About 13% of our respondents are in this group. They’re starting to grasp how their applications operate and behave in production. These teams report procedures, tooling, and results consistent with relatively sophisticated observability practices. This group also saw a 4% decrease from last year, with that small collective moving on to the Advanced group.
The Advanced group understands their entire system and is reaping the benefits of practicing observability. They have some observability tooling systems and follow practices that ensure their system is highly observable. Only 14% of our respondents are in this category.
The top tiers of this spectrum (Intermediate and Advanced) have significantly increased their confidence in resolving errors in the past year. Of these two groups, half have adopted observability across their entire organization, while 43% are adopting on a team-by-team basis.
The overall proportion of these top categories remained the same, signaling that lower maturity groups (No Plans and Planning) are stagnating in their journey. That could suggest that teams who are well versed in observability practices are accelerating their skills and may be pulling away from their lower-maturity counterparts.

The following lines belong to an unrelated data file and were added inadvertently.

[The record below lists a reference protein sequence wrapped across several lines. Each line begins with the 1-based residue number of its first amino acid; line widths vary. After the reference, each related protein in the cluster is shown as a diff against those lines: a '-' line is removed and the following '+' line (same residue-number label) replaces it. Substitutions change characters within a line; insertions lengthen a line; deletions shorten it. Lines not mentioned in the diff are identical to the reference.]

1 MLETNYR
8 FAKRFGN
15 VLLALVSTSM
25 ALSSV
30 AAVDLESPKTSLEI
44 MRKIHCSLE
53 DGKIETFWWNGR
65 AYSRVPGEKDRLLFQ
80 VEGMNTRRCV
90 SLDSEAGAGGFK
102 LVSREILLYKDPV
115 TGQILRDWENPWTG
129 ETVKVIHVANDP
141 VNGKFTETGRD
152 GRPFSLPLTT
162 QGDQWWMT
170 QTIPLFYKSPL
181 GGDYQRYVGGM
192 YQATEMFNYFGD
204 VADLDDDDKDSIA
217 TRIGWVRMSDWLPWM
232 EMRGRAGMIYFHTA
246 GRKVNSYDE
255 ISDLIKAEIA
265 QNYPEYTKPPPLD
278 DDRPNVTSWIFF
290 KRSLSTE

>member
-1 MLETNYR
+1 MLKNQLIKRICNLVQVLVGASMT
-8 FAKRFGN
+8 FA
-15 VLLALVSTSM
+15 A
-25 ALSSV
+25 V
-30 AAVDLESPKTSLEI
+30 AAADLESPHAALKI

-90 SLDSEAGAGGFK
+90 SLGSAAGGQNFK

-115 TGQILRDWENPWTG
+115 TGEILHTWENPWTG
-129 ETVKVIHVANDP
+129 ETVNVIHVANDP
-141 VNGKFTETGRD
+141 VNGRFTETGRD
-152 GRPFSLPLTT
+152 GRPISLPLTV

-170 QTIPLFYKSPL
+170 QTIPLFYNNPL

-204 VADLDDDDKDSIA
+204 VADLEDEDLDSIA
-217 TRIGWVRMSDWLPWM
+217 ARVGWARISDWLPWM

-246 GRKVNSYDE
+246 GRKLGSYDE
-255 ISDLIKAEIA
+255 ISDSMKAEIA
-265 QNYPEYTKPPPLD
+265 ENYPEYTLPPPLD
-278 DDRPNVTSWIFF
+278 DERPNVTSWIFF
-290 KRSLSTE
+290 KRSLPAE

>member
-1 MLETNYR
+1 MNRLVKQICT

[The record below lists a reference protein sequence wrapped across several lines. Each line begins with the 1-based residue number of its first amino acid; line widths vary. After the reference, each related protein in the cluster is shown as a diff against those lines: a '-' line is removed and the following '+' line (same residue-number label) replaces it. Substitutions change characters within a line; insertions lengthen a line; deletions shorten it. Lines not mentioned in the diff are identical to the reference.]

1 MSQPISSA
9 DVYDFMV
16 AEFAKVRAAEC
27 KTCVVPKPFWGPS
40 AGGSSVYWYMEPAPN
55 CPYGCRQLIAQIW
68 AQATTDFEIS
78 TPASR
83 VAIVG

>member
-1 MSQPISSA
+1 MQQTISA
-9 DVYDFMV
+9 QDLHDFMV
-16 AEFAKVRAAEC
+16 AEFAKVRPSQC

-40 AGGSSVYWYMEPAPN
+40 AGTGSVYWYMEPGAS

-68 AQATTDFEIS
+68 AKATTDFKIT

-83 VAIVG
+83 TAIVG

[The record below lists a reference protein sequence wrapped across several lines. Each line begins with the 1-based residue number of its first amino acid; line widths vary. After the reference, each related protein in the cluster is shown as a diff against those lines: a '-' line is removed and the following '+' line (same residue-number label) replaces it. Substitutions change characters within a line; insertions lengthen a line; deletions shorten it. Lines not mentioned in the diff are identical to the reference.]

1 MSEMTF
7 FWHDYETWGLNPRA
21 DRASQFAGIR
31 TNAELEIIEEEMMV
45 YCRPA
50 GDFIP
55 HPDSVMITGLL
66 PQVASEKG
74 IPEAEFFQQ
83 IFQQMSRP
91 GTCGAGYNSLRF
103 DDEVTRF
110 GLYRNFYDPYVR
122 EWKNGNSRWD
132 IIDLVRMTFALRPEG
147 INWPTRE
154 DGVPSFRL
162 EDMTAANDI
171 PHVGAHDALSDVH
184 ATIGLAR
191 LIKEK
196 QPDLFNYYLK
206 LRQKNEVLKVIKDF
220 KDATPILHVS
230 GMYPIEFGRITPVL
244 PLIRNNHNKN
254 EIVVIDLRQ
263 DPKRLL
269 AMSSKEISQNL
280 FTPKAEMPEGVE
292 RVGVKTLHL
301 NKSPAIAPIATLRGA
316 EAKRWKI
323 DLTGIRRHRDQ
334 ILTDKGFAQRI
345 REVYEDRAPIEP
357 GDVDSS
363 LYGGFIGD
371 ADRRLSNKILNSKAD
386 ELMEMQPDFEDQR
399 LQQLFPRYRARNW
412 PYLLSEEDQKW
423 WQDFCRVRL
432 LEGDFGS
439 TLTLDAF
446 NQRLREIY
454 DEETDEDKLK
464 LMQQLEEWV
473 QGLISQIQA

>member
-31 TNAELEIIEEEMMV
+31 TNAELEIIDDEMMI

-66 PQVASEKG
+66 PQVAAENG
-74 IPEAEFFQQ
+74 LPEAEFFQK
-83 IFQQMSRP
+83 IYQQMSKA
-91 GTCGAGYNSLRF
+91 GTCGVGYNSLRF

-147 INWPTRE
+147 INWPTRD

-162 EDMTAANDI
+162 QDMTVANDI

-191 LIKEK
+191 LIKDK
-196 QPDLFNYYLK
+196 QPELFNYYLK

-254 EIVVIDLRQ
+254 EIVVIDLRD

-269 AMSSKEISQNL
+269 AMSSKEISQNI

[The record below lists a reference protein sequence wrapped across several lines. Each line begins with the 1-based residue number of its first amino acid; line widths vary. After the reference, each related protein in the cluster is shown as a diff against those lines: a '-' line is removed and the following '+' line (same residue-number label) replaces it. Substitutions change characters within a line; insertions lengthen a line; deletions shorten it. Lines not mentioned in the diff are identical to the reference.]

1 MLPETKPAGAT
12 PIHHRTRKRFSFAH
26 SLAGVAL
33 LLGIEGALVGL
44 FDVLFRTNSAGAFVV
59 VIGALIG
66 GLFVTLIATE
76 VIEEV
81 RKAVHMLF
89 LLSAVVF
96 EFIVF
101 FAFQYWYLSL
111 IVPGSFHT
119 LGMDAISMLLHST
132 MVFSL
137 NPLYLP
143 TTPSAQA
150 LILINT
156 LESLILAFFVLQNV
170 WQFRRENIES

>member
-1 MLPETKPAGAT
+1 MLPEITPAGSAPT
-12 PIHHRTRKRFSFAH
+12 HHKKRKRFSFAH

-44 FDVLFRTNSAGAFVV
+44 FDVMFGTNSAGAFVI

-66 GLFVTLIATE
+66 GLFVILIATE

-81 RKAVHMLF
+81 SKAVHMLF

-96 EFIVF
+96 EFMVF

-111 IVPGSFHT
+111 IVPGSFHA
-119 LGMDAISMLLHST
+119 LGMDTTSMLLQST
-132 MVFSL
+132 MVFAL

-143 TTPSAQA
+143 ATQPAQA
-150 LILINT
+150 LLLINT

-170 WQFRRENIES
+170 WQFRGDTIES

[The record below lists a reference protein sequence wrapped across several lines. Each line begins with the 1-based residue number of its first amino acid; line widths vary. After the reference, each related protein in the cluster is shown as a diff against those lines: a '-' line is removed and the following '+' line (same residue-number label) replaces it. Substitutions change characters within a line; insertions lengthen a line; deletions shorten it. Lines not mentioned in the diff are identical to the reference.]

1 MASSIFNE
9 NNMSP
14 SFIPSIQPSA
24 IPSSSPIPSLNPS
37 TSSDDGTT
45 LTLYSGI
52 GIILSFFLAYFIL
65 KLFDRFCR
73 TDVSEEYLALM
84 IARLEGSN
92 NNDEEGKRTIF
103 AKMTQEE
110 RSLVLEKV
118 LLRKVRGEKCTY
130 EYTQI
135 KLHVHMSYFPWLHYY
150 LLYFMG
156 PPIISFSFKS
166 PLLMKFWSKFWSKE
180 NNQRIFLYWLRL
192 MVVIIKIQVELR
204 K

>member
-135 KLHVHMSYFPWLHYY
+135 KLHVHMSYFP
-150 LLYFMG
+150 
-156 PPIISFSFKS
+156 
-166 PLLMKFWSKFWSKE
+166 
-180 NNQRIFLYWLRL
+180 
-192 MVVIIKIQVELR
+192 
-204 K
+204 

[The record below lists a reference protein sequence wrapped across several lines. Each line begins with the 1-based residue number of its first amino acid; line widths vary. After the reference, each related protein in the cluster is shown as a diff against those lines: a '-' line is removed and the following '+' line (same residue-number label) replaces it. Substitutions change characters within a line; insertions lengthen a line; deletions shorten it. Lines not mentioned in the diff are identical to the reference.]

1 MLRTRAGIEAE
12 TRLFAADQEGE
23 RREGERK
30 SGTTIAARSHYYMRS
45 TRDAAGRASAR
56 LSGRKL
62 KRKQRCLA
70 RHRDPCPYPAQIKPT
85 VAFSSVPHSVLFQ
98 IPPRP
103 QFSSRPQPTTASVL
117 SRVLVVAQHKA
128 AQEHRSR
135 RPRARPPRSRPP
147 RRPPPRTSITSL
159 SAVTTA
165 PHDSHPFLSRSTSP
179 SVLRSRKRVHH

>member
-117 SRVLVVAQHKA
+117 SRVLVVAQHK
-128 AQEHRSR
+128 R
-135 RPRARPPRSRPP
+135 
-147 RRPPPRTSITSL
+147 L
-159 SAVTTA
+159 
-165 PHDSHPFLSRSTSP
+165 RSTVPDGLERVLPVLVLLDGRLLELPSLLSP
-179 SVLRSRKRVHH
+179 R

The benefits of practicing observability
Based on our 2021 observability report data, teams in the upper tiers of our maturity spectrum realize the following benefits:
1. Higher productivity
Our observability report indicates that 69% of the teams who have adopted observability can immediately identify when a problem arises and its impact on other systems. Even better, more than half (51%) of those teams can immediately identify a solution to the problem.
2. Improvement in code quality
Observability helps the majority of teams (63%) understand their entire application system, including events and high-level trends. These teams are then able to write and maintain high-quality code.
3. Higher end-user satisfaction
Virtually all respondents in the Advanced group and almost 90% in the Intermediate group indicated high customer satisfaction rates. They were also 3X more likely to have customers who were always satisfied than groups who had not yet started practicing observability.
4. Software developer retention